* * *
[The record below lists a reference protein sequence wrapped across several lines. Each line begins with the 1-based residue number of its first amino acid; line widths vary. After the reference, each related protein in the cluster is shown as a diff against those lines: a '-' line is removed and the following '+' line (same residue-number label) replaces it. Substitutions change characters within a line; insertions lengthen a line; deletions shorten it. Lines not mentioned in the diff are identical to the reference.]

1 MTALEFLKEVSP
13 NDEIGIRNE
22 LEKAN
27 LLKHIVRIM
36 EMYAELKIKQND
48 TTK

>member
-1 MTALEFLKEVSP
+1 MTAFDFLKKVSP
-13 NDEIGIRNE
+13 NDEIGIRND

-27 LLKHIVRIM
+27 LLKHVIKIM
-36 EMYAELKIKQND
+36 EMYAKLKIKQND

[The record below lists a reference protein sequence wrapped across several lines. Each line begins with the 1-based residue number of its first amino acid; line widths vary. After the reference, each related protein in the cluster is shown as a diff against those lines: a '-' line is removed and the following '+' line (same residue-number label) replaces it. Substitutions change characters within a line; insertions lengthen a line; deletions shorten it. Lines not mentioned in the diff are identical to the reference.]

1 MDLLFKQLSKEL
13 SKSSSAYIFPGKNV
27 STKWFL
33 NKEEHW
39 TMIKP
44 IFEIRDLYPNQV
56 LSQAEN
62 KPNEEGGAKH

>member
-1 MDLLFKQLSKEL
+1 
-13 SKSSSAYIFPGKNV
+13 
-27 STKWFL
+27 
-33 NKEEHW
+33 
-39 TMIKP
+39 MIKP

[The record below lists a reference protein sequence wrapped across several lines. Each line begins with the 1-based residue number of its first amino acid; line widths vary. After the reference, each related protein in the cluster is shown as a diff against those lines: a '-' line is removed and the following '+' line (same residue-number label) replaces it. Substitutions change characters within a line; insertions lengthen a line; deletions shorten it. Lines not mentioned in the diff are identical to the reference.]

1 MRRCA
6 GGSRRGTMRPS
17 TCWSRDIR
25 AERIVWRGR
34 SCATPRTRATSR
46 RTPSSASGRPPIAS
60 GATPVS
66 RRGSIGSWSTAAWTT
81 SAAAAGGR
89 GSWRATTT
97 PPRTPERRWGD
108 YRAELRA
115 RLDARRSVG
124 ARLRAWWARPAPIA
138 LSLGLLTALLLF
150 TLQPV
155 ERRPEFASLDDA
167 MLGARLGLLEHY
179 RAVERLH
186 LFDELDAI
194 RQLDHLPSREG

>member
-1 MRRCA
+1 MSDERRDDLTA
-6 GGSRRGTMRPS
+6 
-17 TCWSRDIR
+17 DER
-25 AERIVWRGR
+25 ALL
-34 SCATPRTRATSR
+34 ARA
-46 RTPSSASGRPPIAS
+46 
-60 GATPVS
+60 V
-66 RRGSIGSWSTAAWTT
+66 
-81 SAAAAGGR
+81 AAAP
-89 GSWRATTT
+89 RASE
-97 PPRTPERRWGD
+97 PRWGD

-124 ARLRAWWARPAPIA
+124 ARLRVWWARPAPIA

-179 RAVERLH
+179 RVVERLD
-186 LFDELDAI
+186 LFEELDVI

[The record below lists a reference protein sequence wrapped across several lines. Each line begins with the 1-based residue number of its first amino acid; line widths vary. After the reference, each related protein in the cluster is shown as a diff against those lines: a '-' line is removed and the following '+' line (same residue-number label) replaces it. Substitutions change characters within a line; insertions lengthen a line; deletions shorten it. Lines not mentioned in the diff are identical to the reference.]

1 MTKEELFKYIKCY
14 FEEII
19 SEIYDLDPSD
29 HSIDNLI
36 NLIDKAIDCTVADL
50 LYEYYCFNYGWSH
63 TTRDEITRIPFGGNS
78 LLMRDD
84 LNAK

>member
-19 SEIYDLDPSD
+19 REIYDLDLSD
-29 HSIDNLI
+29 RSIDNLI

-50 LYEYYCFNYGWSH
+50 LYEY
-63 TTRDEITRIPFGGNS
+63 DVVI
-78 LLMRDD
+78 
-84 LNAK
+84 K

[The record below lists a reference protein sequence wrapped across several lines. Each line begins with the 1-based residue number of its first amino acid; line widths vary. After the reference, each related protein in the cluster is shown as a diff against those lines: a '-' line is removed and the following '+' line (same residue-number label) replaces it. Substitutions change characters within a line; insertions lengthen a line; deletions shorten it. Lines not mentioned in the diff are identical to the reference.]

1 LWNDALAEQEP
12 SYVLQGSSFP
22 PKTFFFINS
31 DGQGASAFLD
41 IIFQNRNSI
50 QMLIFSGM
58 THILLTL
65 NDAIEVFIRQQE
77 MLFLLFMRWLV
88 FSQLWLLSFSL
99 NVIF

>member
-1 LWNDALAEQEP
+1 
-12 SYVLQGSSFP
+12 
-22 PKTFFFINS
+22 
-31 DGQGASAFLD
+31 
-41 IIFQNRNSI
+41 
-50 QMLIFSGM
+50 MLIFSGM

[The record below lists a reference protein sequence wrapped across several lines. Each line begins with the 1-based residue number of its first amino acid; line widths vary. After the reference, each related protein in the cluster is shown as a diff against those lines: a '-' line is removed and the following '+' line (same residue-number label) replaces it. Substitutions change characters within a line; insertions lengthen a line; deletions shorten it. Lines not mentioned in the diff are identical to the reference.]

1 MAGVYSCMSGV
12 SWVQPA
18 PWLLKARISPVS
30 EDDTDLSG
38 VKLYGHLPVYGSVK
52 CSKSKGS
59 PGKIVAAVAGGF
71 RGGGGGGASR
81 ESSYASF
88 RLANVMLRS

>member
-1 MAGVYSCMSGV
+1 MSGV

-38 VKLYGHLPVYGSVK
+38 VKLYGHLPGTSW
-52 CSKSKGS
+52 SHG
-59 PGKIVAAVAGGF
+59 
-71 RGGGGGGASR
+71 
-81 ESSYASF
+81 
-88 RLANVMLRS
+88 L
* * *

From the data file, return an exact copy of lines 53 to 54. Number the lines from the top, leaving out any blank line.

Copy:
150 TLQPV
155 ERRPEFASLDDA